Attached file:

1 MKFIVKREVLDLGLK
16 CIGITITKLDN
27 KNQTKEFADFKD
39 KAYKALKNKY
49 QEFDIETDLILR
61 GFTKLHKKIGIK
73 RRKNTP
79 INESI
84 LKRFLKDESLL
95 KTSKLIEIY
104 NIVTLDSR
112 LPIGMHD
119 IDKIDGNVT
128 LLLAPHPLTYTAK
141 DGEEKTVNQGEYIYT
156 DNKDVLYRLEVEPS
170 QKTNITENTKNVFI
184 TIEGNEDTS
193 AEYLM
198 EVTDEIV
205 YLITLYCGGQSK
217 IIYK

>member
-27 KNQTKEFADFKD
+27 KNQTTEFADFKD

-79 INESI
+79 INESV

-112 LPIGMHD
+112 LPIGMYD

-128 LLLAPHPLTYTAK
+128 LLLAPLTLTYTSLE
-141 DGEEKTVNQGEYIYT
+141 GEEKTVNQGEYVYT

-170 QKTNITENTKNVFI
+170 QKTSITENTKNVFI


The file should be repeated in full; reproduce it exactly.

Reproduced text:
1 MKFIVKREVLDLGLK
16 CIGITITKLDN
27 KNQTKEFADFKD
39 KAYKALKNKY
49 QEFDIETDLILR
61 GFTKLHKKIGIK
73 RRKNTP
79 INESI
84 LKRFLKDESLL
95 KTSKLIEIY
104 NIVTLDSR
112 LPIGMHD
119 IDKIDGNVT
128 LLLAPHPLTYTAK
141 DGEEKTVNQGEYIYT
156 DNKDVLYRLEVEPS
170 QKTNITENTKNVFI
184 TIEGNEDTS
193 AEYLM
198 EVTDEIV
205 YLITLYCGGQSK
217 IIYK

>member
-27 KNQTKEFADFKD
+27 KNQTTEFADFKD

-79 INESI
+79 INESV

-112 LPIGMHD
+112 LPIGMYD

-128 LLLAPHPLTYTAK
+128 LLLAPLTLTYTSLE
-141 DGEEKTVNQGEYIYT
+141 GEEKTVNQGEYVYT

-170 QKTNITENTKNVFI
+170 QKTSITENTKNVFI